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The Asteroid/Comet Connection's daily news journal about asteroids, comets & meteors   –   23-30 May 2005

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[ 1 June 2005 news ]


30 May 2005 - Monday  

Namings:  There were 77 new namings in the Minor Planet Center's May 24th updating of the Discovery Circumstances pages, from 4245 Nairc (1981 UC10) to 99905 Jeffgrossman (2002 QX50), which is one short of the current highest-numbered minor planet. Among the new names are these Spacewatch discoveries: 9661 Hohmann (1996 FU13), 15025 Uwontario (1998 TX28), 15058 Billcooke (1998 YL16), and 15068 Wiegert (1999 AJ20). See A/CC's item for more about Walter Hohmann. The University of Western Ontario is well known for its meteor studies, Paul Weigert teaches there, and Bill Cooke is a NASA expert on meteor streams.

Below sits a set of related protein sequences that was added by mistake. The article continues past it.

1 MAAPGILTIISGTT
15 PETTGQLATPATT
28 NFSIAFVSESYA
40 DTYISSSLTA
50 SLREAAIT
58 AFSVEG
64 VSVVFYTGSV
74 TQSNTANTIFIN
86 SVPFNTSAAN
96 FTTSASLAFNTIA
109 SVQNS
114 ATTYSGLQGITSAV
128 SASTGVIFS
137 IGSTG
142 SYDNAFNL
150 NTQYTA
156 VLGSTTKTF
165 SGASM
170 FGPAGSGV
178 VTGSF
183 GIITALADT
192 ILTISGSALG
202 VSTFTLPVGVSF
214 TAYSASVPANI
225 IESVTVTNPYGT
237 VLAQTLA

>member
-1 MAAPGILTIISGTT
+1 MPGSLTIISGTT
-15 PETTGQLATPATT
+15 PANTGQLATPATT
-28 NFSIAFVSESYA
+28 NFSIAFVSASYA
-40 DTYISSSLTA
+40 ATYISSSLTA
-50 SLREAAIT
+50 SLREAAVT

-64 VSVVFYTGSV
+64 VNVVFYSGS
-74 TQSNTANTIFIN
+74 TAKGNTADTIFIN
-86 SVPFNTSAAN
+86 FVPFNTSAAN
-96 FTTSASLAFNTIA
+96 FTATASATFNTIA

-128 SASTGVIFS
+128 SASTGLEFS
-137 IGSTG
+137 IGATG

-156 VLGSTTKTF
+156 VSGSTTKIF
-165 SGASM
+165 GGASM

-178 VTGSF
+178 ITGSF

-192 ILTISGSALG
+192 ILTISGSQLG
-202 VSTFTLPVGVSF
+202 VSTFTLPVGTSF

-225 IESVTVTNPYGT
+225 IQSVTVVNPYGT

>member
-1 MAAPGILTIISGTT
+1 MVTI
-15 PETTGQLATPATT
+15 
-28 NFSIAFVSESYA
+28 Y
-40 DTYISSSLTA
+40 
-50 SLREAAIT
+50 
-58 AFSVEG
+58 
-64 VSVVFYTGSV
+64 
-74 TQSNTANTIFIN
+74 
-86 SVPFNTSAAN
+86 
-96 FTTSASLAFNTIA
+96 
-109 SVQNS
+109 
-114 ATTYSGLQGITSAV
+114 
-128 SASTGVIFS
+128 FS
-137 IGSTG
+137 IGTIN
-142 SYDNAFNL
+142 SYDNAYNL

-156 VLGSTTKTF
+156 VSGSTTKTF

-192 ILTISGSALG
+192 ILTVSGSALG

Two objects have had their names changed: 14428 Lazaridis from Laziridis and 43955 Fixlmuller from Fixmuller.
      The previous most recent new namings came on April 8th, and about that news there is an update: Pepe Manteca has created a home page [link fixed] for 95962 Copito. The last time there were new numberings was February 24th (report).

Risk monitoring:  The Daily Orbit Update (DOU) MPECs yesterday and today didn't carry new observations of objects with impact solutions, but yesterday's did report corrected times for discovery positions for 2004 MN4 from last June 19th. The original observations of 19-20 June were previously corrected in the DOU of December 24th (news). This was to bring the MPC database into accord with the best data already in the NEODyS and JPL databases from the discovery team.
      Later today, NEODyS and JPL very slightly revised their 2004 MN4 risk assessments.
P/2005 JQ5 (Catalina) from 
Suno Obs. 27 May 2005
Comet P/2005 JQ5 (Catalina) from Suno Obs. in Italy at 2200 UT last Friday night. The image is a stack of ten 60-sec. exposures with north up and field 6'x4.5'.